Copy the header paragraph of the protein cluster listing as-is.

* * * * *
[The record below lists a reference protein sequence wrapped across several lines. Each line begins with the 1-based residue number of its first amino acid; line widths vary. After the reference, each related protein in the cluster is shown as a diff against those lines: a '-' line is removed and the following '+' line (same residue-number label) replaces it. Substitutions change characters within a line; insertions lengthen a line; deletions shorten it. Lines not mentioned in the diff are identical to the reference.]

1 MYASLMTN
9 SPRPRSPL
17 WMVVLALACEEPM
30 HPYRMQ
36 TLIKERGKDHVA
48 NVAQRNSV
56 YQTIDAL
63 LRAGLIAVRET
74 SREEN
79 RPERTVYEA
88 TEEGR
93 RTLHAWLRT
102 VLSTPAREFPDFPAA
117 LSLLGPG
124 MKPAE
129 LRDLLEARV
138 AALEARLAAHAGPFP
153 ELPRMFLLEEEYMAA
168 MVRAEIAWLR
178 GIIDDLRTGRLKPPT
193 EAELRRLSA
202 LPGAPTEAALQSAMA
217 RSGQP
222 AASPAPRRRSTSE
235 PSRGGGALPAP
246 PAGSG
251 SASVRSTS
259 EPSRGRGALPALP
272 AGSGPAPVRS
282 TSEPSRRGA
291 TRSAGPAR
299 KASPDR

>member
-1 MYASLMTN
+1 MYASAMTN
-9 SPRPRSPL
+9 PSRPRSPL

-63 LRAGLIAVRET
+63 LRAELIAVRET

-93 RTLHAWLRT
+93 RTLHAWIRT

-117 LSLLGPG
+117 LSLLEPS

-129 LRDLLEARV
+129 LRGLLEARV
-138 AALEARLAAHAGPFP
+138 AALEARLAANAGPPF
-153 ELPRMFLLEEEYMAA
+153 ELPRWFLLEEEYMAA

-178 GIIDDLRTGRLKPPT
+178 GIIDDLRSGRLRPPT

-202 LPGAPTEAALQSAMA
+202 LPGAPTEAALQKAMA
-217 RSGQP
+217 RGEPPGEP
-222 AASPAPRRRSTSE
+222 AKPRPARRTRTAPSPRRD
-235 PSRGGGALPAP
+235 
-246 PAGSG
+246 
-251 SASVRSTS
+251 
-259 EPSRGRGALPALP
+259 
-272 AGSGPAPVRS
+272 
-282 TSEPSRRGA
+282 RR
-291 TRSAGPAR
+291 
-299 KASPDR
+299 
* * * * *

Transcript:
[The record below lists a reference protein sequence wrapped across several lines. Each line begins with the 1-based residue number of its first amino acid; line widths vary. After the reference, each related protein in the cluster is shown as a diff against those lines: a '-' line is removed and the following '+' line (same residue-number label) replaces it. Substitutions change characters within a line; insertions lengthen a line; deletions shorten it. Lines not mentioned in the diff are identical to the reference.]